Alexander Graham Bell, teacher of the deaf, inventor, scientist (born 3 March 1847 in Edinburgh, Scotland; died 2 August 1922 in Baddeck, NS). Alexander Graham Bell is generally considered second only to Thomas Alva Edison among 19th- and 20th-century inventors and, through their inventions, originators of social change. Bell came from Scotland with his parents in July 1870 to Brantford, Ontario. There he and his father worked as speech therapists for the deaf, which led him to work with how sound was transmitted and received. A scientific approach, an awareness of the electric telegraph, and the invention of a successful microphone led to the invention of the telephone 1874-76 (see also Telecommunications).

In 1871 Bell accepted a position teaching at a school for the deaf in Boston, Massachusetts. He spent summers with the family at Brantford, Ont, retreating there to rest when his tendency to overwork left him exhausted. Bell taught "visible speech" by illustrating, through a series of drawings, how sounds are made, essentially teaching his students to speak by seeing sound. He helped them become aware of the sounds around them by feeling sound vibrations. One teaching aid was a balloon; by clutching one tightly against their chests students could feel sound.

Development of the Telephone

Much of Bell's work can be described as a series of observations leading one to another. His combined interest in sound and communication developed his interest in improving the telegraph, which ultimately led to his success with the telephone. In 1872 he read a newspaper article about the Western Union Company paying a significant sum to the inventor of a telegraph system that could transmit two messages at the same time over one wire. He was excited by the possibilities and inspired by public lectures at the Massachusetts Institute of Technology to duplicate some of Herman Helmholtz's experiments with electrical current.

The Multiple Telegraph

When Bell began to experiment with electrical signals, the telegraph had existed for more than 30 years. Although it was a successful system, the telegraph was limited to receiving and sending one message at a time, using Morse code. Even before coming to Canada, Bell had been intrigued by the idea of using a well-known musical phenomenon to transmit multiple telegraph messages simultaneously. He knew that everything has a natural frequency (how quickly it vibrates) and that a sound's pitch relies on its frequency. By singing into a piano he discovered that varying the pitch of his voice made different piano strings vibrate in return. His observations led to the idea of sending many different messages along a single wire, with identical tuning forks tuned to different frequencies at either end to send and receive, a system he called the "harmonic telegraph."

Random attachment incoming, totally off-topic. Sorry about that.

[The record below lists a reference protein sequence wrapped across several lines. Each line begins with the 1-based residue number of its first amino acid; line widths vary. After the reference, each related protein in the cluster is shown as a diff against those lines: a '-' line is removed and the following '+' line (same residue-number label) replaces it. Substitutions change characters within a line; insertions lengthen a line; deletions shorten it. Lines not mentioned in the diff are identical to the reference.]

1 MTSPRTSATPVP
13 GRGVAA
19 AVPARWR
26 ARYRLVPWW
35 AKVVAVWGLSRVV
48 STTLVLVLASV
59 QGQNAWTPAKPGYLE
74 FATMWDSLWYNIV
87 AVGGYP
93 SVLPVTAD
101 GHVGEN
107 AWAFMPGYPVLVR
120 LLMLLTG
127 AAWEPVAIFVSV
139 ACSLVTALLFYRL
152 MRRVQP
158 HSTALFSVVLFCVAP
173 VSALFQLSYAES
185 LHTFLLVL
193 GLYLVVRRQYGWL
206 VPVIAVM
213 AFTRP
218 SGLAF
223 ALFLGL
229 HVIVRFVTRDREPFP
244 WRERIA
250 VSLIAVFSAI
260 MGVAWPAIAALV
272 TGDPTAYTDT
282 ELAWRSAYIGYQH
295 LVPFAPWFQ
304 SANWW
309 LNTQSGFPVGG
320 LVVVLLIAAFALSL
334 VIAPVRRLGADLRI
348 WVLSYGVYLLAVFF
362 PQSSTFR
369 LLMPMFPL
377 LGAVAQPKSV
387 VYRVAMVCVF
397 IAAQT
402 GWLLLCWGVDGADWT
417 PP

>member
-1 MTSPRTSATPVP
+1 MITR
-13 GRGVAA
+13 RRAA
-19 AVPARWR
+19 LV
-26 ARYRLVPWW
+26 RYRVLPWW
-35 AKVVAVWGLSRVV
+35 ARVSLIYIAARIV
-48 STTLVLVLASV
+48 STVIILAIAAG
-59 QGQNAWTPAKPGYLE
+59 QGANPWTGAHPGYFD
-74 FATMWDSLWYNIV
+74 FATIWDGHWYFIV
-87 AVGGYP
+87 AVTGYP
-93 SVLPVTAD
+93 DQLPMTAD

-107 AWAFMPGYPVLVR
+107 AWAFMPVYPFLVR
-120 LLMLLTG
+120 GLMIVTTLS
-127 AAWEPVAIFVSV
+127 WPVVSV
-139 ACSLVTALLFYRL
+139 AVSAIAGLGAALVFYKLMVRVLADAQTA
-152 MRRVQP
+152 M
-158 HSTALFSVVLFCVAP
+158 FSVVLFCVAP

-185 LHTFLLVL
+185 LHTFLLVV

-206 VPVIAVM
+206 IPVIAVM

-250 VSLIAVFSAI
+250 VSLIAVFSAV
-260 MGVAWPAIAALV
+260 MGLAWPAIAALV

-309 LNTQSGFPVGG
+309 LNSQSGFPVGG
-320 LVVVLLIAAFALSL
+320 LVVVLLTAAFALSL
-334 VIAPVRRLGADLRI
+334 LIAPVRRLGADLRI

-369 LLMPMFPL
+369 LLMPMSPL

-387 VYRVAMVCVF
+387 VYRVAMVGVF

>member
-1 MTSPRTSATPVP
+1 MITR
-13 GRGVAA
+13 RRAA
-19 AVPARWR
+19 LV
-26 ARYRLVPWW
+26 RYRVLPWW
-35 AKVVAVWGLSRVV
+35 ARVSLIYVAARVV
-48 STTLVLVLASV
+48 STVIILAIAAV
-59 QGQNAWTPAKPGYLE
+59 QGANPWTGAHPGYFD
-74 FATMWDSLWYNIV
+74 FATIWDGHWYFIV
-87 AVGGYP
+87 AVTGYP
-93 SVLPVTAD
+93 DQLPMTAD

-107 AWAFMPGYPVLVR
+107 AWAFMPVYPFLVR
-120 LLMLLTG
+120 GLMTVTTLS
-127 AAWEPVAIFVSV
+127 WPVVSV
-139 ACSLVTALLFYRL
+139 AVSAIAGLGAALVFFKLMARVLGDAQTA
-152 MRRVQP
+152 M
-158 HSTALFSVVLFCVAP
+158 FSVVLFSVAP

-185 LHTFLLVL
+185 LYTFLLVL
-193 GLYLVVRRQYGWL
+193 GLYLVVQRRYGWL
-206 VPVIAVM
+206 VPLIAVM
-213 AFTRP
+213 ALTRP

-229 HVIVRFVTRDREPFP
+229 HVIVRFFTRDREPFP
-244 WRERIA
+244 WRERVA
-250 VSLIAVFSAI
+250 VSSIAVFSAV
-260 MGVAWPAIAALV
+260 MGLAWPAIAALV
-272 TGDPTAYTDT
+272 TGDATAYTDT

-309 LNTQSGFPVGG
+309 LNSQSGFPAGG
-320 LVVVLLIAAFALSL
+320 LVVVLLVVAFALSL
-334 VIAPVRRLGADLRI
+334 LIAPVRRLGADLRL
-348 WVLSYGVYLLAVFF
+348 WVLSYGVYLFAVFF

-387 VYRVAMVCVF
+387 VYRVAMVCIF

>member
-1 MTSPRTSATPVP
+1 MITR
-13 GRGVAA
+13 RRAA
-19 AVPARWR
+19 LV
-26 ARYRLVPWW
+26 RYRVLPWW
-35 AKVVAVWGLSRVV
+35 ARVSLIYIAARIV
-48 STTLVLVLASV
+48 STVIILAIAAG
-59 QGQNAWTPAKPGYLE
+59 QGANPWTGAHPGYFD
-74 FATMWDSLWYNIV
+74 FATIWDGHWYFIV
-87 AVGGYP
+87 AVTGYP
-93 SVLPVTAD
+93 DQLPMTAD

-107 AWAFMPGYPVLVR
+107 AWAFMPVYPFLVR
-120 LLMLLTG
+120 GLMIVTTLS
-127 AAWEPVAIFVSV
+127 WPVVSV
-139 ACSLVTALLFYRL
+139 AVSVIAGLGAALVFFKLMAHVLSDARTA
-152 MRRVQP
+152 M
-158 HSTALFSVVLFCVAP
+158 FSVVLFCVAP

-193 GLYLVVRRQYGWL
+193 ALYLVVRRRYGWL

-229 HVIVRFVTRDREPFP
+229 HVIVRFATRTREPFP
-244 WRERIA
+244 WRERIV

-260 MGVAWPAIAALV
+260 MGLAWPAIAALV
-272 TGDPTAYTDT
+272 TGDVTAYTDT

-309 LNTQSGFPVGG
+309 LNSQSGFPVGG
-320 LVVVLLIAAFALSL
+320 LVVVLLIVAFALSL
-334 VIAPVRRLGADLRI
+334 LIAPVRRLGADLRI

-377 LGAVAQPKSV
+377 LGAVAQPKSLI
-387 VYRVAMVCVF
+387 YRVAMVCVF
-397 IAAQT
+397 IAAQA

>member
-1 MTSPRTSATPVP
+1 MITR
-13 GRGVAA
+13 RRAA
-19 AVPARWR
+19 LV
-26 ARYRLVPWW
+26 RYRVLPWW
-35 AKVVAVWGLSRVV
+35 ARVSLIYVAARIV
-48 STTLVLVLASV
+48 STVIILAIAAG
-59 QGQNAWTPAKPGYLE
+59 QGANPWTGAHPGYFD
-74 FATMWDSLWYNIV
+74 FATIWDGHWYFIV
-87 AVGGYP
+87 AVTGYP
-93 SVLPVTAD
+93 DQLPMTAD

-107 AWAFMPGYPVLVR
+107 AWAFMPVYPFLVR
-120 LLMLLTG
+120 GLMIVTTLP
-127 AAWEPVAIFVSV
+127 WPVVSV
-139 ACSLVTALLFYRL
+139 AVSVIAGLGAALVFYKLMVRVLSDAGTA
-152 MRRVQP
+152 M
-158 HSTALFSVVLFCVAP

By October 1874, Bell's research had been so successful that he informed his future father-in-law, Boston attorney Gardiner Greene Hubbard, about the possibility of a multiple telegraph. Hubbard resented the Western Union Telegraph Company's communications monopoly and gave Bell the financial backing he needed. He was joined by leather merchant Thomas Sanders, who was also the father of one of Bell's students. Bell worked on the multiple telegraph with a young electrician, Thomas Watson, but at the same time, he and Watson were exploring an idea that had occurred to him that summer, for a device that would transmit speech electrically. Bell also met with Joseph Henry, director of the Smithsonian Institution, in March 1875 to discuss ideas for the telephone.

Hubbard was not overly impressed by transmitting voices by wire and felt that Bell's work was delaying the development of the multiple telegraph. He gave Bell an ultimatum: choose work on the electrical transmission of speech, or choose Mabel, Hubbard's daughter and Bell's future wife. Bell was determined to have both and wrote to Hubbard on 4 May 1875 about his work and his theories that "a continuous current of electricity passed through a vibrating wire should [induce] a pulsatory the current." Hubbard was won over by Bell's determination and the rejection of his theories by Western Union because of Hubbard's involvement and in favour of Elisha Gray, Bell's biggest rival.

The first major breakthrough occurred on 2 June 1875. Bell and Watson were preparing an experiment with the multiple telegraph by tuning reeds on three sets of transmitters and receivers in different rooms. One of Watson's reeds, affixed too tightly, was stuck to its electromagnet. With the transmitters off, when Watson plucked the reed to free it, Bell heard a twang in his receiver. The plucked reed had induced an undulating current, using residual magnetism, and activated the electromagnets in Bell's receiver. They had inadvertently reproduced sound and proved that tones could vary the strength of an electric current in a wire. The next step was to build a working transmitter with a membrane that could vary electronic currents and a receiver that could reproduce the variations in audible frequencies. Within days Watson had built a primitive telephone.

Flash of Genius